The Consumer Financial Protection Bureau (CFPB) recently announced rule changes for prepaid account providers that will impact the way they offer information and protection to customers.
What is a prepaid account? Prepaid accounts are similar to standard checking accounts in that they only include funds an account holder deposits into it. Cards tied to the prepaid account are typically used wherever debit cards are accepted such as grocery stores, gas stations, and online purchases. Unlike a checking account, prepaid cards are available for purchase at many brick and mortar stores and online, and a buyer doesn’t need to qualify for an account to obtain a card. Prepaid card purchasers can choose the amount of money they want to load onto the card (for a fee) and can reload the card when the balance runs low (for another fee).
Fees for prepaid accounts can be substantially more costly than a traditional checking account, and the accounts may not provide customers with the clarity of information or level of protection that other traditional financial accounts offer. The new prepaid account rules reduce these drawbacks and places more financial control into the hands of consumers.
One of the new changes is improved clarity in account fees. Providers must offer its fee structure in a clear manner that allows customers to compare prices across offers. When potential customers have the ability to clearly evaluate alternative offers, they usually select the best deal available. The rule may incentivize providers to offer more competitive pricing schedules to draw customers away from the competition and ultimately lower cardholders’ overall costs of maintaining the prepaid account.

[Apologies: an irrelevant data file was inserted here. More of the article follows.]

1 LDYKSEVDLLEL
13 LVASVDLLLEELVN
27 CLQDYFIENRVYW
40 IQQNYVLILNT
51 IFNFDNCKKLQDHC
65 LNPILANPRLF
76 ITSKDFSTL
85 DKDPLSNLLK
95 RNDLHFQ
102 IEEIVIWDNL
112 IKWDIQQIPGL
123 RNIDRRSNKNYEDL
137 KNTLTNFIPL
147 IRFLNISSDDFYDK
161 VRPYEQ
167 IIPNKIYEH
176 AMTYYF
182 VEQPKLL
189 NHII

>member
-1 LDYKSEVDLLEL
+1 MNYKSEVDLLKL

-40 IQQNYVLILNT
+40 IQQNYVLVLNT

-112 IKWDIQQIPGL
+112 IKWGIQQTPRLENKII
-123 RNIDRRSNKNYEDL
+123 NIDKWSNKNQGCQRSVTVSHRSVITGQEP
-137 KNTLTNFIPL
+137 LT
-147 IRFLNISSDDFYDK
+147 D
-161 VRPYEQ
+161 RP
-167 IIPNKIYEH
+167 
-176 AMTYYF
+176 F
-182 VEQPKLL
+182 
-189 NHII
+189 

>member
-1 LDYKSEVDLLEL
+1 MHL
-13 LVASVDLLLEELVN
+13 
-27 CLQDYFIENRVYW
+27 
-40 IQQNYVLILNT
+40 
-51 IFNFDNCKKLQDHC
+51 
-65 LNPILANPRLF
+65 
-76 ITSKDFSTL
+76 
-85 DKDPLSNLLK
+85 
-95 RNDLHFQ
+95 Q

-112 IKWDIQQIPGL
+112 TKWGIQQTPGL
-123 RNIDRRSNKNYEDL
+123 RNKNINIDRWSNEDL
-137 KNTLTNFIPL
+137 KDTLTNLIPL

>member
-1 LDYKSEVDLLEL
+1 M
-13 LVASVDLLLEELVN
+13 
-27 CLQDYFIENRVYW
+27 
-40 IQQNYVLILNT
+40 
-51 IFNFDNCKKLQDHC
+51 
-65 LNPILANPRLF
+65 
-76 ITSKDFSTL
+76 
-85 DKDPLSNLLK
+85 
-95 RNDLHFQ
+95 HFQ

Another change is cost-free transparency in account information. Information such as account balance, transaction history, and any fees charged to the account must be offered for free to card holders by telephone, online, and in writing upon request, unless the company provides periodic statements. This could incentivize account providers to create the option for consumers to receive account statements the same way they receive standard checking account and credit card statements.
Limiting losses for lost or stolen cards is another big change for prepaid accounts. As long as a customer promptly notifies the company of a lost or stolen card, personal losses are limited to $50. Companies must also work with account holders to investigate fraudulent or erroneous account activity and restore missing funds if appropriate.
Besides prepaid cards, the CFPB reports that the new protections will also apply to mobile wallets, person-to-person payment products, payroll cards, student financial aid disbursement cards, tax refund cards, and certain government benefit cards.
The new rules are scheduled to take effect on October 1, 2017.
For more information on the new rules, go to: http://www.consumerfinance.gov/about-us/newsroom/cfpb-finalizes-strong-federal-protections-prepaid-account-consumers/